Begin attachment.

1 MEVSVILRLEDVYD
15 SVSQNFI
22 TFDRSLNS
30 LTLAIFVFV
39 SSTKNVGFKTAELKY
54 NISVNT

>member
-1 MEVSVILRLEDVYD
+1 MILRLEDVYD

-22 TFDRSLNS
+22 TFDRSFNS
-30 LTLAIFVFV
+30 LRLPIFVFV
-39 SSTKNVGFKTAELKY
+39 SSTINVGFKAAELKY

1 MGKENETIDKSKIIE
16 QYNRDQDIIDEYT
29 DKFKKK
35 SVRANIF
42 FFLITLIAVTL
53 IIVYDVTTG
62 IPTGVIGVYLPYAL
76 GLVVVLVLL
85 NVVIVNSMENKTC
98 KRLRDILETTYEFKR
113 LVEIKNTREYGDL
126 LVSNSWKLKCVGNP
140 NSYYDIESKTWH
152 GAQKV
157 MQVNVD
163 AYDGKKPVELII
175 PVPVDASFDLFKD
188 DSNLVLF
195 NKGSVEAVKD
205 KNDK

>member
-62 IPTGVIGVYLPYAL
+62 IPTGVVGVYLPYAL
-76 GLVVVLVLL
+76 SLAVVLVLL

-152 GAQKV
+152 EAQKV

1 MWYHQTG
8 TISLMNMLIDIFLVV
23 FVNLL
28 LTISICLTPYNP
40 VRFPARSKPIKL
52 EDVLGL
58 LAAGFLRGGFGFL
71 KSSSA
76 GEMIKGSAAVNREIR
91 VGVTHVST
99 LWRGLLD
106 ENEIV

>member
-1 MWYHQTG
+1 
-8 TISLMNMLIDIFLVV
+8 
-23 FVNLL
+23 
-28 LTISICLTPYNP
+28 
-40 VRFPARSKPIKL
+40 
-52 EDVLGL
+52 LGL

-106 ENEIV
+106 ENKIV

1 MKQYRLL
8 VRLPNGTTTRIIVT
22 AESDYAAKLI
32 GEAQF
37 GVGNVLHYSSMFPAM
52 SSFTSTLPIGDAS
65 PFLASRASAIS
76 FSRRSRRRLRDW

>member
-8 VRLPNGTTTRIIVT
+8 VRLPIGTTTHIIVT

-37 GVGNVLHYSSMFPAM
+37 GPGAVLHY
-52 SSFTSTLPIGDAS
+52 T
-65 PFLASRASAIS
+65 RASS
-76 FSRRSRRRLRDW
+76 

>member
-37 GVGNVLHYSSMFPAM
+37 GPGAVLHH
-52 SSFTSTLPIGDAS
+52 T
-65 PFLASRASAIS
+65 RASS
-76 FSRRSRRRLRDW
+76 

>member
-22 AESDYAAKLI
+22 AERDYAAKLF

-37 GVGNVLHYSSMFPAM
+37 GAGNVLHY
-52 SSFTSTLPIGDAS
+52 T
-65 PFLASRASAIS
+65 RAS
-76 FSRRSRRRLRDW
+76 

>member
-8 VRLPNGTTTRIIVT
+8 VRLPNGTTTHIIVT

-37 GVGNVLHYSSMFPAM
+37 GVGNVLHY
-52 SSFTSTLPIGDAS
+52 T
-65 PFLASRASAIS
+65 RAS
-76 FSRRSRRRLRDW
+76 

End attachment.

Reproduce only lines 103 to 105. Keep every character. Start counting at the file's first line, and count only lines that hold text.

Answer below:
-52 SSFTSTLPIGDAS
+52 T
-65 PFLASRASAIS